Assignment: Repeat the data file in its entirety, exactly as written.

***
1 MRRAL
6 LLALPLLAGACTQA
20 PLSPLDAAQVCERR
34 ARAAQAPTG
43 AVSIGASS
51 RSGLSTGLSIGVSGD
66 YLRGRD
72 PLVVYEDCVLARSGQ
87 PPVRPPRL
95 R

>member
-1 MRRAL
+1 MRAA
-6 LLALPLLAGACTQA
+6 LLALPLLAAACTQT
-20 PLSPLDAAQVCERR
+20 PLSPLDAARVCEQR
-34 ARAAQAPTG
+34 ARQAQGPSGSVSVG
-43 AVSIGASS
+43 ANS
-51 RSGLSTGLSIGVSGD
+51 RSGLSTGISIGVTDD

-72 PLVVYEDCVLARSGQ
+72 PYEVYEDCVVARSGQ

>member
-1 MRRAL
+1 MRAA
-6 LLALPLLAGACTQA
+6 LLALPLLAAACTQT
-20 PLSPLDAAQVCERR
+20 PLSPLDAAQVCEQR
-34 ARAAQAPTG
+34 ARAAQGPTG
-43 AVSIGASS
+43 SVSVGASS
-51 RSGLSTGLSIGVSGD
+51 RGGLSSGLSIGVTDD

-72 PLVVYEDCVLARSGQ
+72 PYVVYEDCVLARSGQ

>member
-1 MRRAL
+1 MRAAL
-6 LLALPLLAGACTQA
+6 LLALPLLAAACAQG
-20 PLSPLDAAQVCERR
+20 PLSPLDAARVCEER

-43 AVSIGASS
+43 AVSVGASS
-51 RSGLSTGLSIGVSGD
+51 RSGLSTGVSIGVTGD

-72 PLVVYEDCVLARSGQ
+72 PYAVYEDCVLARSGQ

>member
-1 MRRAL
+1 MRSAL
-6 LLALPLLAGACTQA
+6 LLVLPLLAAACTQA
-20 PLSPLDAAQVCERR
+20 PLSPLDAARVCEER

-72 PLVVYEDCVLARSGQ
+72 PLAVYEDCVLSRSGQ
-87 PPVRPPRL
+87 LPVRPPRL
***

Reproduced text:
1 MRRAL
6 LLALPLLAGACTQA
20 PLSPLDAAQVCERR
34 ARAAQAPTG
43 AVSIGASS
51 RSGLSTGLSIGVSGD
66 YLRGRD
72 PLVVYEDCVLARSGQ
87 PPVRPPRL
95 R

>member
-1 MRRAL
+1 MRAA
-6 LLALPLLAGACTQA
+6 LLALPLLAAACTQT
-20 PLSPLDAAQVCERR
+20 PLSPLDAARVCEQR
-34 ARAAQAPTG
+34 ARQAQGPSGSVSVG
-43 AVSIGASS
+43 ANS
-51 RSGLSTGLSIGVSGD
+51 RSGLSTGISIGVTDD

-72 PLVVYEDCVLARSGQ
+72 PYEVYEDCVVARSGQ

>member
-1 MRRAL
+1 MRAA
-6 LLALPLLAGACTQA
+6 LLALPLLAAACTQT
-20 PLSPLDAAQVCERR
+20 PLSPLDAAQVCEQR
-34 ARAAQAPTG
+34 ARAAQGPTG
-43 AVSIGASS
+43 SVSVGASS
-51 RSGLSTGLSIGVSGD
+51 RGGLSSGLSIGVTDD

-72 PLVVYEDCVLARSGQ
+72 PYVVYEDCVLARSGQ

>member
-1 MRRAL
+1 MRAAL
-6 LLALPLLAGACTQA
+6 LLALPLLAAACAQG
-20 PLSPLDAAQVCERR
+20 PLSPLDAARVCEER

-43 AVSIGASS
+43 AVSVGASS
-51 RSGLSTGLSIGVSGD
+51 RSGLSTGVSIGVTGD

-72 PLVVYEDCVLARSGQ
+72 PYAVYEDCVLARSGQ

>member
-1 MRRAL
+1 MRSAL
-6 LLALPLLAGACTQA
+6 LLVLPLLAAACTQA
-20 PLSPLDAAQVCERR
+20 PLSPLDAARVCEER

-72 PLVVYEDCVLARSGQ
+72 PLAVYEDCVLSRSGQ
-87 PPVRPPRL
+87 LPVRPPRL